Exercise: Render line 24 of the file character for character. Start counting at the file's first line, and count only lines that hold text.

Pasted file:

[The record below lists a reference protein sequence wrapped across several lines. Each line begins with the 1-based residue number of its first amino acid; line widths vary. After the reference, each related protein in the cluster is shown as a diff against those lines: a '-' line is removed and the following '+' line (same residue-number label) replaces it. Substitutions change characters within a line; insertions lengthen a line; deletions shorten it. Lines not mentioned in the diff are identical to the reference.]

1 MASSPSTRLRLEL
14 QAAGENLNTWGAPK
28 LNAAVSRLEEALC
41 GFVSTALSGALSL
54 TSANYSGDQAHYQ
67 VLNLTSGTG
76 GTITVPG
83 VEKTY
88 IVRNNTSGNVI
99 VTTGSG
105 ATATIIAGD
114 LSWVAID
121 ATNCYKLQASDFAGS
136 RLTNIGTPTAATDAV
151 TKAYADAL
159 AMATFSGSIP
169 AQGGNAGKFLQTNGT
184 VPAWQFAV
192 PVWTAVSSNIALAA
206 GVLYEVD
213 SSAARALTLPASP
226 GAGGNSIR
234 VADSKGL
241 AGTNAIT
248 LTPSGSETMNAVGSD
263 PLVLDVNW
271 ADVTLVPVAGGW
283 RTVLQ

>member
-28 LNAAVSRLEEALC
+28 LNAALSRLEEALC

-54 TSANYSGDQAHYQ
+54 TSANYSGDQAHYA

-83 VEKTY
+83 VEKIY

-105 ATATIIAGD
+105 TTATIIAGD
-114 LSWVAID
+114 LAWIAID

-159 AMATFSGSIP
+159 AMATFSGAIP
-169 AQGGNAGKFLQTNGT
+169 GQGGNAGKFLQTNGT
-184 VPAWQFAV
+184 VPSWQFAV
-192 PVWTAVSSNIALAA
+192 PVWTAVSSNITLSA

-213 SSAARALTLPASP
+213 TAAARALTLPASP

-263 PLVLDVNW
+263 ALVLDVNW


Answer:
234 VADSKGL